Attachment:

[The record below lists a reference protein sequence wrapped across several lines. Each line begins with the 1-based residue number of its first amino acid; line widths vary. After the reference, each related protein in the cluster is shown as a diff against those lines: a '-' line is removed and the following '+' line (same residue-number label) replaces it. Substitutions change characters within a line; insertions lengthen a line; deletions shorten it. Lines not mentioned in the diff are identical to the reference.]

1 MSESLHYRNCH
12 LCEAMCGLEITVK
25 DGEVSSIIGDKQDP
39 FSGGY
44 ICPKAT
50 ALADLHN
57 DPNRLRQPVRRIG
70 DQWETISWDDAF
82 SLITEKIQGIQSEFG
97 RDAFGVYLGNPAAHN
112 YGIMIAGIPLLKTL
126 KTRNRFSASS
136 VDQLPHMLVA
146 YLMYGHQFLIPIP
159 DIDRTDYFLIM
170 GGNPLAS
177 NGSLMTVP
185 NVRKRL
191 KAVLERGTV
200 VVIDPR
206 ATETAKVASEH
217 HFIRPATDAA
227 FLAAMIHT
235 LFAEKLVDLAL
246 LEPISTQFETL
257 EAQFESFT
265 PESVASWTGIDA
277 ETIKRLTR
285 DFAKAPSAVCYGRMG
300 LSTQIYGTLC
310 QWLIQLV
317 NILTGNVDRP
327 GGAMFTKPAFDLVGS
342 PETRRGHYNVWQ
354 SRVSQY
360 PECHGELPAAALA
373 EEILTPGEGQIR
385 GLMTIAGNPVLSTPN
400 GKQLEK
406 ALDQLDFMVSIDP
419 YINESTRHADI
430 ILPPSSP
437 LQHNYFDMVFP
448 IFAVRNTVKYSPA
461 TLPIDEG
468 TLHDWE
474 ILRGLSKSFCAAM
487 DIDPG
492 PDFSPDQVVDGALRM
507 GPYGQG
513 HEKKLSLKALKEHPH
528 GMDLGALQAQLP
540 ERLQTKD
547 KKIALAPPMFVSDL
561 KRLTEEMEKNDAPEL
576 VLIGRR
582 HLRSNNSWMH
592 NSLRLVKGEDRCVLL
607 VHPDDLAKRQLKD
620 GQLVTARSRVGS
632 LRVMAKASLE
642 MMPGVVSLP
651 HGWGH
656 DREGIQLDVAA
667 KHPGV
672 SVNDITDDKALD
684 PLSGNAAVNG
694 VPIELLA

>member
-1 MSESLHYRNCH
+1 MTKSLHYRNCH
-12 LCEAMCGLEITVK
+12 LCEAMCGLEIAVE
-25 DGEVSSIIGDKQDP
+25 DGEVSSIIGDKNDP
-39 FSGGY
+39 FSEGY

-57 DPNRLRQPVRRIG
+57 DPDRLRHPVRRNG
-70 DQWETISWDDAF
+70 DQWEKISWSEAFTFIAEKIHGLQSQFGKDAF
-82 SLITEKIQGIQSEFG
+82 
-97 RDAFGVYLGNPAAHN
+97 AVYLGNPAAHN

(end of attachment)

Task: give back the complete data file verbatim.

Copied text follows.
[The record below lists a reference protein sequence wrapped across several lines. Each line begins with the 1-based residue number of its first amino acid; line widths vary. After the reference, each related protein in the cluster is shown as a diff against those lines: a '-' line is removed and the following '+' line (same residue-number label) replaces it. Substitutions change characters within a line; insertions lengthen a line; deletions shorten it. Lines not mentioned in the diff are identical to the reference.]

1 MSESLHYRNCH
12 LCEAMCGLEITVK
25 DGEVSSIIGDKQDP
39 FSGGY
44 ICPKAT
50 ALADLHN
57 DPNRLRQPVRRIG
70 DQWETISWDDAF
82 SLITEKIQGIQSEFG
97 RDAFGVYLGNPAAHN
112 YGIMIAGIPLLKTL
126 KTRNRFSASS
136 VDQLPHMLVA
146 YLMYGHQFLIPIP
159 DIDRTDYFLIM
170 GGNPLAS
177 NGSLMTVP
185 NVRKRL
191 KAVLERGTV
200 VVIDPR
206 ATETAKVASEH
217 HFIRPATDAA
227 FLAAMIHT
235 LFAEKLVDLAL
246 LEPISTQFETL
257 EAQFESFT
265 PESVASWTGIDA
277 ETIKRLTR
285 DFAKAPSAVCYGRMG
300 LSTQIYGTLC
310 QWLIQLV
317 NILTGNVDRP
327 GGAMFTKPAFDLVGS
342 PETRRGHYNVWQ
354 SRVSQY
360 PECHGELPAAALA
373 EEILTPGEGQIR
385 GLMTIAGNPVLSTPN
400 GKQLEK
406 ALDQLDFMVSIDP
419 YINESTRHADI
430 ILPPSSP
437 LQHNYFDMVFP
448 IFAVRNTVKYSPA
461 TLPIDEG
468 TLHDWE
474 ILRGLSKSFCAAM
487 DIDPG
492 PDFSPDQVVDGALRM
507 GPYGQG
513 HEKKLSLKALKEHPH
528 GMDLGALQAQLP
540 ERLQTKD
547 KKIALAPPMFVSDL
561 KRLTEEMEKNDAPEL
576 VLIGRR
582 HLRSNNSWMH
592 NSLRLVKGEDRCVLL
607 VHPDDLAKRQLKD
620 GQLVTARSRVGS
632 LRVMAKASLE
642 MMPGVVSLP
651 HGWGH
656 DREGIQLDVAA
667 KHPGV
672 SVNDITDDKALD
684 PLSGNAAVNG
694 VPIELLA

>member
-1 MSESLHYRNCH
+1 MTKSLHYRNCH
-12 LCEAMCGLEITVK
+12 LCEAMCGLEIAVE
-25 DGEVSSIIGDKQDP
+25 DGEVSSIIGDKNDP
-39 FSGGY
+39 FSEGY

-57 DPNRLRQPVRRIG
+57 DPDRLRHPVRRNG
-70 DQWETISWDDAF
+70 DQWEKISWSEAFTFIAEKIHGLQSQFGKDAF
-82 SLITEKIQGIQSEFG
+82 
-97 RDAFGVYLGNPAAHN
+97 AVYLGNPAAHN